Schools and school systems are (or should be) connection rich systems. This means that they will include: (1) a certain amount of redundancy so that when one part fails another can take over. This requires, of course, that teachers are not pushed to the limit and have some spare capacity; (2) appropriate error regulation in the form of picking up on early warning signs of things not working as planned through teachers working together and sharing problems as they arise; (3) a connection-rich system rather than the command and control system that is becoming such a feature of our schools, building instead a collegiate approach to allow for maximal feedback from teachers to management and vice versa; (4) an external local democratic system in which the school is embedded which will enhance the operation of the preceding mechanisms through openness and dialogue with the wider public.
None of this is to argue that we need anything other than well-qualified, high-quality teachers. The point is that this does not, by itself, guarantee system success. Making teachers into the be-all and end-all of the success of the system may seem at first to be due recognition of their importance. But by rejecting discussion of system structures both the reality and impact of the system is denied and teachers are lined up for the blame when things go wrong.
I have been to more meetings, and read more articles, than I care to count in which there have been references to Basil Bernstein’s article Education Cannot Compensate for Society. Yet another such reference was made by one of the speakers at the recent House of Commons meeting organised by the Reclaiming Education Alliance.
I was so puzzled by one of these references a couple of years ago that I took it up with the professor of education who made it. After some initial waffle and some further questions he admitted that he had never read it. I think he is not alone.
The article by Bernstein was published in New Society 26th February 1970. It was an extended version of a chapter he wrote in Education for Democracy (edited by Rubinstein and Stoneman, Penguin 1970) entitled A Critique of the Concept of ‘Compensatory Education’. The solution to the my puzzlement about the references is given in the difference in the two titles used for essentially the same work.
I guess that Bernstein had rather more control over the title of his book chapter than he had over that used for the article in New Society. In any event, the chapter title in the book reflects the real substance of the article whereas the magazine heading is geared towards grabbing the attention of the reader even at the expense of misrepresenting the content of the article. Those who quote the magazine title as representing Bernstein’s point should take the time to read it.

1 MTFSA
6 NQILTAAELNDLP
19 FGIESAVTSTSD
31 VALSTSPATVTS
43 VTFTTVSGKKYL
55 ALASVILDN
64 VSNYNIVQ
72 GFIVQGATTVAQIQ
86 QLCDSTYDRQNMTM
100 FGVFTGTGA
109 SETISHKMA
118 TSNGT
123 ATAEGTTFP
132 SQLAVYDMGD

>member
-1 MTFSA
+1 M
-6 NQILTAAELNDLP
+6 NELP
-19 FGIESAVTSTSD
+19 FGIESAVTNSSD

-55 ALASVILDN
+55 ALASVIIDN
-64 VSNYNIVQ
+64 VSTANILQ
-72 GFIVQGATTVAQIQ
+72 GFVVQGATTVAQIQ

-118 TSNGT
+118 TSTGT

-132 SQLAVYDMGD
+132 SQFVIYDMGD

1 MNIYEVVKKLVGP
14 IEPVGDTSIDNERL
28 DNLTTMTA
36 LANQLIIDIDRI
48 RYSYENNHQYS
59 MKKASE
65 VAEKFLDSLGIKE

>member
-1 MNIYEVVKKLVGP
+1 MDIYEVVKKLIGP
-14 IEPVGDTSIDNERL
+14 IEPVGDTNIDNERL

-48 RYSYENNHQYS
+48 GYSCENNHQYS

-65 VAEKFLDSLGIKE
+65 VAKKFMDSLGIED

Bernstein’s target was not the general issue of whether education can have an equalising effect across social divisions. Only someone completely ignorant of education could entertain such an idea. Rather, his criticism was aimed as the specific concept of ‘compensatory education’ as used by educational theorists especially those in the US. To understand Bernstein it is essential to see that these are two entirely different things.
Compensatory education emerged in the form of massive pre-school introductory programmes like Project Headstart …, large-scale research programmes such as those of Deutch in the early 1960s and a plethora of small-scale “intervention” or “enrichment” programmes for pre-school children or children in the first years of compulsory education.
His target was thus a well-defined one. He sought to show that the idea of compensatory education as advocated in these programmes was based on assumptions that were based more on social prejudice than evidence. The first objection that he offers is that the compensatory education theorists and programmes failed to regard as a central problem that most children from deprived backgrounds also attended schools which did not offer an “adequate educational environment”. He pointed out that the Newsom report showed that “79 per cent of all secondary modern schools in slum and problem areas were materially grossly inadequate …”.
But, essential though decent material conditions for school are, Bernstein went on to criticise the ideology of these programmes. He argued that the labelling of children as “culturally deprived” set in train a whole series of negative consequences, however laudable the intention may have been. Among these were: (1) an unthinking downgrading of the children’s own experience; (2) an unconscious assumption that middle-class use of language is the only valid one; (3) to lower teacher expectations of the children concerned; (4) to exclude parents who became regarded as part of the problem rather than essential to its solution.
Bernstein even suggested that, through misinterpretation, his own research into children’s language had inadvertently become part of the ‘compensatory education’ theorists case using his concept of a “restricted code” to be an indication of deprivation when it was in fact no such thing. Rather, he said, it should have been used to make middle-class teachers more aware of different language codes so that they could more ably communicate with children who did not automatically use language in the same way as them.
It would be idiotic to claim that ten years, or more, of schooling cannot make up for some of the shortcomings arising from poverty and deprivation. Bernstein argued no such thing. It would be equally mindless to give schools the target of “breaking the link between home background and educational achievement”. This idea is advanced by the educational spokespersons of both the Conservative and Labour parties. It makes no sense, as anyone who stops to think about it for more than a few minutes can see for themselves. The alternative is not a council of despair. Rather it is a recognition that schools can and do make a difference but that they can only do so within certain limits. The idea that it can break any link between home background and educational achievement in a country as massively unequal as the UK is just rank nonsense. Any political party genuinely wanting to break the link will need to turn its attention to the inequality that children are subjected to before they even reach the school gates.